STASIO: Hmm. That philosophy and his prior connections with the Communist Party and other progressive movements led to his losing his security clearance in the 1950s. Talk a little bit about that.

Mr. BIRD: Yes. Well, that's why we call the book "American Prometheus," because, of course, Prometheus was the Greek mythical god who stole fire from Zeus and gave it to mankind and Zeus then punished him for this by chaining him to the cliff and having a giant eagle peck out his liver for 15 generations. And like Oppenheimer, Oppenheimer gave mankind the fire of the atom and then he was punished just nine years later, brought down by the very government that--whom he had served and was put on trial in a security hearing that turned into a kangaroo court proceeding and he was publicly humiliated. His personal life was dragged through the mud and his security clearance in 1954 was stripped of him and he became an non-entity for a while. University communities disinvited him from speaking engagements. He became the chief celebrity victim of the McCarthy era.

STASIO: We're talking about the life of Robert Oppenheimer with Kai Bird and Martin Sherwin, authors of "American Prometheus: The Triumph and Tragedy of J. Robert Oppenheimer," a conversation that you can join by calling us at (800) 989-8255. And Michael is on the line from San Francisco.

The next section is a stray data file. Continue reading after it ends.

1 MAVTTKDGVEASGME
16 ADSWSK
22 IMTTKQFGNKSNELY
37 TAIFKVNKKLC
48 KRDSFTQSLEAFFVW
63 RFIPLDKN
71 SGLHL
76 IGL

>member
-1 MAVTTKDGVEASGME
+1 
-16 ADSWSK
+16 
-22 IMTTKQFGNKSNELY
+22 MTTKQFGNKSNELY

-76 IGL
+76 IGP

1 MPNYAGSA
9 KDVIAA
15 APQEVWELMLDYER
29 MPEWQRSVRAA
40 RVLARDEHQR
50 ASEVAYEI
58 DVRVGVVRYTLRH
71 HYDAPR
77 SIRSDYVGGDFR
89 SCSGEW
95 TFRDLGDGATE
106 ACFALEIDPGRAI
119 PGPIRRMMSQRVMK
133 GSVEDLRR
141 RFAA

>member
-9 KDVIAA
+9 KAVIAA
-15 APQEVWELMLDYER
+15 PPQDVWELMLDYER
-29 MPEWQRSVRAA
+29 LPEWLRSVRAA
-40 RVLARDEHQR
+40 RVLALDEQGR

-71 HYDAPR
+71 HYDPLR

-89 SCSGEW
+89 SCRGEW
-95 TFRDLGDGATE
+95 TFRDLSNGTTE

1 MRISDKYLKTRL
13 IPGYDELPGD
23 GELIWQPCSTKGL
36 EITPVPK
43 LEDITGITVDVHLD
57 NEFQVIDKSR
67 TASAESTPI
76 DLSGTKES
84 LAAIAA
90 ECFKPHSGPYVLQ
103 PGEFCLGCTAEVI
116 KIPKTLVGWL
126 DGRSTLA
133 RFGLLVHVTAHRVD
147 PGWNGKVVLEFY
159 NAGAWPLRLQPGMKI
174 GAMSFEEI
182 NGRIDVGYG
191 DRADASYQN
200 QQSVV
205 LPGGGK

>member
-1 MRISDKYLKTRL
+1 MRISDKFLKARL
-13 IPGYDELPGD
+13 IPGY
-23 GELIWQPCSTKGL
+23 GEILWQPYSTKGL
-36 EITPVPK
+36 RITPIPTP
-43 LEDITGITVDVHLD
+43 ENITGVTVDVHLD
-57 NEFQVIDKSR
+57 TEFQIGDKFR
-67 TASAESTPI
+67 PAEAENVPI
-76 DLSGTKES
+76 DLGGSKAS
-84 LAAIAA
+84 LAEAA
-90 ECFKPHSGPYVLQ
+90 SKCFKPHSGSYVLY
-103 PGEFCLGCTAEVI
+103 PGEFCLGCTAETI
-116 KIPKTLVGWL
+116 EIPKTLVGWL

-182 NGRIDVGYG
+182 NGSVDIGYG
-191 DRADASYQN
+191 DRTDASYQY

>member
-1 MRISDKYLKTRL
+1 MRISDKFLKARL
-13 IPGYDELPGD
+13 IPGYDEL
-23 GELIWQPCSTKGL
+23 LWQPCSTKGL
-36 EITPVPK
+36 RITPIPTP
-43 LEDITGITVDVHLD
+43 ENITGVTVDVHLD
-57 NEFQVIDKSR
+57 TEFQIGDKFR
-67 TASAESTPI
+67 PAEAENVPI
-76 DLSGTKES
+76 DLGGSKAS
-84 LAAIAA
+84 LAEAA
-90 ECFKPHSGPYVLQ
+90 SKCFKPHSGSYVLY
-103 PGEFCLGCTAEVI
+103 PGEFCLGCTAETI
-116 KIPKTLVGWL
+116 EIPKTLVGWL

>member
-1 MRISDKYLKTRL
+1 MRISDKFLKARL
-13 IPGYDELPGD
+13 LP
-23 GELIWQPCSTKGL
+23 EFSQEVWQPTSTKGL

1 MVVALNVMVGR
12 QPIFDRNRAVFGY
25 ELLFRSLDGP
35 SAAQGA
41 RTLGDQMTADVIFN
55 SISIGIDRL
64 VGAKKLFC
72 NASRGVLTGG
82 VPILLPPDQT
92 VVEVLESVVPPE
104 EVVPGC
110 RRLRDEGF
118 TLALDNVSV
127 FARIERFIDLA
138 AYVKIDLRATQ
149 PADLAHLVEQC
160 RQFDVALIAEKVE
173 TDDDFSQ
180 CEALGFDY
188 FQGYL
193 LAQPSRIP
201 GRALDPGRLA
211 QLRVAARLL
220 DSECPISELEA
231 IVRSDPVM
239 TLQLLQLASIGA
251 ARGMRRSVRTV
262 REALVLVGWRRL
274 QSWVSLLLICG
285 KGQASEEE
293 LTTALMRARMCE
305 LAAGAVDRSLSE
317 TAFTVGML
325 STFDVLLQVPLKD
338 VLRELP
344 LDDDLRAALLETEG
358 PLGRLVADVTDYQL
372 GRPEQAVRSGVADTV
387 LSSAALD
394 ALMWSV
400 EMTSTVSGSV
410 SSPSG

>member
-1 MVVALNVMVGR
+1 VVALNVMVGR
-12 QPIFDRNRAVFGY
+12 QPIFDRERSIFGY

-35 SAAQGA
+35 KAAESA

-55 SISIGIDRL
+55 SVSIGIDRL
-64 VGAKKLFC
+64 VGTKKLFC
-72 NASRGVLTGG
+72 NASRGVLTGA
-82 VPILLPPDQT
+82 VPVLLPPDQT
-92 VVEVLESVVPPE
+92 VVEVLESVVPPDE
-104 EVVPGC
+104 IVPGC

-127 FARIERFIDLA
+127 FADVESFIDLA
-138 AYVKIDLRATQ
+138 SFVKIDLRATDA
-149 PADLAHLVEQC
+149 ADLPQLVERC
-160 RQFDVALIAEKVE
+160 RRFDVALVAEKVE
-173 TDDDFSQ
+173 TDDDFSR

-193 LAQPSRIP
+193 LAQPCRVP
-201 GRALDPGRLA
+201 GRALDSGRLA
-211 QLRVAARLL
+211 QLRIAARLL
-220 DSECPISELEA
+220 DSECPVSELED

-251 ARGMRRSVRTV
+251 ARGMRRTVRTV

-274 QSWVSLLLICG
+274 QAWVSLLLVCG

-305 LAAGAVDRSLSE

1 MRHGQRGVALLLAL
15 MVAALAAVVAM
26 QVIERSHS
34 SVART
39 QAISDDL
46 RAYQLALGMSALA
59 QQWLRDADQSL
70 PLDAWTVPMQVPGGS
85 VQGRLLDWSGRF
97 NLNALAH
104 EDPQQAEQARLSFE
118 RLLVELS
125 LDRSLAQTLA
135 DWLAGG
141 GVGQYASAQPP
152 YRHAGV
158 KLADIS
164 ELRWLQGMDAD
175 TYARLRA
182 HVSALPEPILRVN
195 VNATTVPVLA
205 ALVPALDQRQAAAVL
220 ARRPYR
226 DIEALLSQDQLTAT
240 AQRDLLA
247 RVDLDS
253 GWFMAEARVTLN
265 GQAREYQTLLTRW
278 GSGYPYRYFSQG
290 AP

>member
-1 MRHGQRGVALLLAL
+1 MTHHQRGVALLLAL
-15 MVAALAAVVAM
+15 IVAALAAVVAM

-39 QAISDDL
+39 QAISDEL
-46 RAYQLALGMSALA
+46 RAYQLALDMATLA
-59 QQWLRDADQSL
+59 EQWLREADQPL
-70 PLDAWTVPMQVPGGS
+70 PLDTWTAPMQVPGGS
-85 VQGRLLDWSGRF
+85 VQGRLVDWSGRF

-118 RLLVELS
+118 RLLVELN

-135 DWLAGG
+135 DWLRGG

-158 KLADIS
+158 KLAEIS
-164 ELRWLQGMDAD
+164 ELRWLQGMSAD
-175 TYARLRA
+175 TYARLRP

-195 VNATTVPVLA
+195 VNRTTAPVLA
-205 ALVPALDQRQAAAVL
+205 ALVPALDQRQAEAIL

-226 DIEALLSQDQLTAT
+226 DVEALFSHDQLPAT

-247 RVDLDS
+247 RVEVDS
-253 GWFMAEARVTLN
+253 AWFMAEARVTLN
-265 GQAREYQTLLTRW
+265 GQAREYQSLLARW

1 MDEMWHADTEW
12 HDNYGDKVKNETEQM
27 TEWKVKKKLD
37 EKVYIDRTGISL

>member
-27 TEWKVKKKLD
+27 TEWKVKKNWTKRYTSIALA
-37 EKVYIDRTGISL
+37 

Michael?

MICHAEL (Caller): Hello.

STASIO: Yeah. You...

MICHAEL: Yes. I'm an artist and I have a work of--a portrait of Edward Teller in the San Francisco Fine Arts Museum collection. I spent a long time trying to figure out if I'd had the strength of my pacifist convictions, would I have been able to say no to building the H-bomb. And so I'm very curious what the authors think Oppenheimer might have accomplished if his security clearance had not been removed, and to what extent did Teller's testimony actually have to do with that removal of his security clearance?

STASIO: Thank you, Michael.

Prof. SHERWIN: Well, the--you know, some of the response to this question can be found on our Web site, which is www.americanprometheus.org or .com. But just to move forward for that, Michael, I'm not sure if you meant the hydrogen bomb or the atomic bomb. Oppenheimer and all of the members of the General Advisory Committee to the Atomic Energy Commission came out against building the hydrogen bomb in 1949 as a response to the Soviets' successful test of their first atomic bomb in August of '49. But I think you meant as a pacifist, could you have resisted the idea of building the atomic bomb during World War II. Well, one example, Robert Wilson was a pacifist, but he himself just believed that under the circumstances, that is the possibility that the Nazis would get the atomic bomb first, he had to put aside his pacifist leanings. After the war, he completely got rid of his nuclear security clearance and never dealt with it again. So pacifism was trumped by Nazism during World War II.